Harris injured his knee vs. BYU and underwent arthroscopic surgery on Sept. 8 and is expected to be out until later this month.
Ward, a high school All-American from Poway, Calif., saw his first action against Duke with 33 yards on just seven carries.
Womack is UVa's leading ground gainer with 513 yards. He is second in the ACC in rushing, averaging 102.6 ypg.
Overall Virginia is second in the ACC in rushing with an average of 168.8 ypg. The Cavaliers are averaging .42 yards per carry and join Clemson as are the only ACC teams averaging more than four yards per carry this season.
Virginia's Secondary is Very Young
Of prime concern to the coaching staff this season has been the shape of the secondary. With just one returning starter—sophomore safety Jerton Evans—things look dicey at first glance for Virginia's last line of defense.
In the opener vs. Brigham Young, the corners were manned by seniors Ahmad Hawkins and Tim Spruill.
No stranger to defensive backs, Hawkins switched from wide receiver to cornerback in the spring. His knowledge of playing wide receiver certainly gives him some insight into the mind of receivers.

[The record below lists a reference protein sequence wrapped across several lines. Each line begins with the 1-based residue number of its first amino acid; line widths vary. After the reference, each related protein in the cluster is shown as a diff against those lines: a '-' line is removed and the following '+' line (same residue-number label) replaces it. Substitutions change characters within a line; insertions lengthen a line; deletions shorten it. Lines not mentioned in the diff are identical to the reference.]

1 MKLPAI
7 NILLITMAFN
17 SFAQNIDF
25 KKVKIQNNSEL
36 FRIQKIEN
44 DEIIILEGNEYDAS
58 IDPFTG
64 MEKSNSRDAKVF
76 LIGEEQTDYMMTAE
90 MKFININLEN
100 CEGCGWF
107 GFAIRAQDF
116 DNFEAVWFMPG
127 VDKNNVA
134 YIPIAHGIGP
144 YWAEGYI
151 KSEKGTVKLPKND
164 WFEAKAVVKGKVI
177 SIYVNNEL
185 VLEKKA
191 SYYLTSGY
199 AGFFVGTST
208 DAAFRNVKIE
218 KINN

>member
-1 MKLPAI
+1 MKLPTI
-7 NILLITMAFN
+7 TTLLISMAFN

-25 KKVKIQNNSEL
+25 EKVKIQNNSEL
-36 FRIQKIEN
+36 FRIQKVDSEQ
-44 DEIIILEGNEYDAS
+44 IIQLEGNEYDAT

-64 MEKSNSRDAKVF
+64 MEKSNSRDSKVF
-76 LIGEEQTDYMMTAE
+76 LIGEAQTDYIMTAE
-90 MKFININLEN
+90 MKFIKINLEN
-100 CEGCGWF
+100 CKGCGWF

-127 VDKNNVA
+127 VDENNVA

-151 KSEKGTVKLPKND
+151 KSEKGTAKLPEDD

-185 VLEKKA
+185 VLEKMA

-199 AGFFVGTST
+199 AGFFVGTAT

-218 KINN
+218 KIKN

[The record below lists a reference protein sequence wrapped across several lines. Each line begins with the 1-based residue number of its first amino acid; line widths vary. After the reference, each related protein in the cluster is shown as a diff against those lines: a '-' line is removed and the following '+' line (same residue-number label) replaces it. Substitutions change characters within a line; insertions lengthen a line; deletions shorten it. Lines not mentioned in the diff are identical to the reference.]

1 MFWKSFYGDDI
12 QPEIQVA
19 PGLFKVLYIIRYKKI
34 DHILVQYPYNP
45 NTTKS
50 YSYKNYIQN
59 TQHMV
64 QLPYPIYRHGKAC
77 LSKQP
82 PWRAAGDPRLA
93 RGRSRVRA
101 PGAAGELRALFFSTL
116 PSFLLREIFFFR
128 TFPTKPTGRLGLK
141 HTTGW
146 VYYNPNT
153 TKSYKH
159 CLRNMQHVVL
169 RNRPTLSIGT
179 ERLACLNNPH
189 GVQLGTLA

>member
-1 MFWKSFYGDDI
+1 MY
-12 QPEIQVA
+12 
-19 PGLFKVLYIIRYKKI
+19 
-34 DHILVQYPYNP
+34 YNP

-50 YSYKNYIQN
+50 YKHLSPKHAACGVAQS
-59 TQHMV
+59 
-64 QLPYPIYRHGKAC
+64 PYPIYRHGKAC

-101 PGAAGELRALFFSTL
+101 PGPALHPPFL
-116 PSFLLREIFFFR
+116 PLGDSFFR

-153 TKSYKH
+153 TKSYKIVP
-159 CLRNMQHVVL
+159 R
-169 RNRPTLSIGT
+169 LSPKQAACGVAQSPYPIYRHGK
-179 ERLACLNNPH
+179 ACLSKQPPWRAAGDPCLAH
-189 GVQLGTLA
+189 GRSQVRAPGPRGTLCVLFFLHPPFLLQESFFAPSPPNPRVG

Spruill was a starter two years ago and started six games last season in what proved to be an up-and-down campaign. Still he's the team's most experienced defensive back who brings leadership and stability to the secondary.
Spruill suffered a toe injury against BYU, forcing sophomore Rashad Roberson into the starting line-up for the Richmond and Duke games, but Spruill returned to the starting line-up against Clemson and has remained there.
Evans, a freshman All-American last fall, started the final 10 games of the season and led the team with four interceptions. Despite being just a second-year player, he is the most experienced safety on the roster.
Sophomore Shernard Newby has started at the other safety spot throughout this season. He played in every game last season as a redshirt freshman with two starts.
Among the reserves only junior safety Devon Simmons had any collegiate experience prior to this season. He was a key reserve two years ago, but did not play last season for personal reasons.